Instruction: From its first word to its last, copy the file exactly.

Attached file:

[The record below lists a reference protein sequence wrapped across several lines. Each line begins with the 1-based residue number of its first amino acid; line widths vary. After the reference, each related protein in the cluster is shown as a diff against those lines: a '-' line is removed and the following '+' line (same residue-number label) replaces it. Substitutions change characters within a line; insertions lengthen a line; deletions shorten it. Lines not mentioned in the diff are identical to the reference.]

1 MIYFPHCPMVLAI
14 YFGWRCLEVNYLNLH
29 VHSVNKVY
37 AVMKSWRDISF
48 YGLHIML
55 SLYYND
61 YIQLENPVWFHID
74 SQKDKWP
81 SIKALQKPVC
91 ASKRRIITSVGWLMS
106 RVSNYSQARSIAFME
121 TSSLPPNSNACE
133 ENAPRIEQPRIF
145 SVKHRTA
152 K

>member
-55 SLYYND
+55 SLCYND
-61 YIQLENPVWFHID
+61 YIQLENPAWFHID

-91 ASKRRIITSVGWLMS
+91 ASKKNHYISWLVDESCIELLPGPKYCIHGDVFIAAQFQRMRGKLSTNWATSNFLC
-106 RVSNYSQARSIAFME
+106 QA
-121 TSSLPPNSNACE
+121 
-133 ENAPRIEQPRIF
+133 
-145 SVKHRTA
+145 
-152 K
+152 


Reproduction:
[The record below lists a reference protein sequence wrapped across several lines. Each line begins with the 1-based residue number of its first amino acid; line widths vary. After the reference, each related protein in the cluster is shown as a diff against those lines: a '-' line is removed and the following '+' line (same residue-number label) replaces it. Substitutions change characters within a line; insertions lengthen a line; deletions shorten it. Lines not mentioned in the diff are identical to the reference.]

1 MIYFPHCPMVLAI
14 YFGWRCLEVNYLNLH
29 VHSVNKVY
37 AVMKSWRDISF
48 YGLHIML
55 SLYYND
61 YIQLENPVWFHID
74 SQKDKWP
81 SIKALQKPVC
91 ASKRRIITSVGWLMS
106 RVSNYSQARSIAFME
121 TSSLPPNSNACE
133 ENAPRIEQPRIF
145 SVKHRTA
152 K

>member
-55 SLYYND
+55 SLCYND
-61 YIQLENPVWFHID
+61 YIQLENPAWFHID

-91 ASKRRIITSVGWLMS
+91 ASKKNHYISWLVDESCIELLPGPKYCIHGDVFIAAQFQRMRGKLSTNWATSNFLC
-106 RVSNYSQARSIAFME
+106 QA
-121 TSSLPPNSNACE
+121 
-133 ENAPRIEQPRIF
+133 
-145 SVKHRTA
+145 
-152 K
+152 